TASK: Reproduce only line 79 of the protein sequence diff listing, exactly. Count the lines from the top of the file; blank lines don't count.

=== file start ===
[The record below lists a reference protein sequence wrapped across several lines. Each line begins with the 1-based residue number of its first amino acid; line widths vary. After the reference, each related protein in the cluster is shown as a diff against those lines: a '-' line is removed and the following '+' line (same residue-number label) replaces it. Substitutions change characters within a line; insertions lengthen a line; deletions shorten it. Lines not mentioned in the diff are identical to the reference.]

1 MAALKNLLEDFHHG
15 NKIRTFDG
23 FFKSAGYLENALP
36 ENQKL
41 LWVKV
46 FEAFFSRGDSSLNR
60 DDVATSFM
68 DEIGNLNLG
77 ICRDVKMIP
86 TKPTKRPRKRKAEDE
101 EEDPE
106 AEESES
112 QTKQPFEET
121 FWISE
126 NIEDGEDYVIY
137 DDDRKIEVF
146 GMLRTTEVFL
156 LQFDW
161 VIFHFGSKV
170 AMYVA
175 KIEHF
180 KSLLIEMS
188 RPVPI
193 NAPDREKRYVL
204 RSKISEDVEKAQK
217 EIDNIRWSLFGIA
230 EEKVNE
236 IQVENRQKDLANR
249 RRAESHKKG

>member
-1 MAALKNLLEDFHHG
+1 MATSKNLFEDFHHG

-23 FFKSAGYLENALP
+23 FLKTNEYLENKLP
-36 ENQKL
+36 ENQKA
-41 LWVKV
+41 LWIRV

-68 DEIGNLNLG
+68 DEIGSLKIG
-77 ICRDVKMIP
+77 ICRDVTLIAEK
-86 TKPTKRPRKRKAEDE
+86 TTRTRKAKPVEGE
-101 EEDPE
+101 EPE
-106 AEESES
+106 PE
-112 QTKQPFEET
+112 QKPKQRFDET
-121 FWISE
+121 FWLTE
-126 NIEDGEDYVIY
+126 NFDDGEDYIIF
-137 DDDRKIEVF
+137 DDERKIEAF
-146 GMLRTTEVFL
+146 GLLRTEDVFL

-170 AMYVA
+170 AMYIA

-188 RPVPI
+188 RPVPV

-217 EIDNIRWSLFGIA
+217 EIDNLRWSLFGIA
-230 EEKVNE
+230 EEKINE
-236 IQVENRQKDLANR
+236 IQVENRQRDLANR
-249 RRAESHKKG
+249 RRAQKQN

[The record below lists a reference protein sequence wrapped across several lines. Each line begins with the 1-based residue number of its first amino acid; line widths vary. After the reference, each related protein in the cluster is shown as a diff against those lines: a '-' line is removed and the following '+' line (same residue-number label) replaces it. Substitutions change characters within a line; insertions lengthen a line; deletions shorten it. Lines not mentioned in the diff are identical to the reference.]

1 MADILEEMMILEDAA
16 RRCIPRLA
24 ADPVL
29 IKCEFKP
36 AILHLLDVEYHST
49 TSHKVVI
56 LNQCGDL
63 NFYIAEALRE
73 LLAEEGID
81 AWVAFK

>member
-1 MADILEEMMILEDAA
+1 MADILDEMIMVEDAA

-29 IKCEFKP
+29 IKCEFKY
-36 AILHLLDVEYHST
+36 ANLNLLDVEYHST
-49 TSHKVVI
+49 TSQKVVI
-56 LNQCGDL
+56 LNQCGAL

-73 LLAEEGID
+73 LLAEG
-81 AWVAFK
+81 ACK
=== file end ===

56 LNQCGDL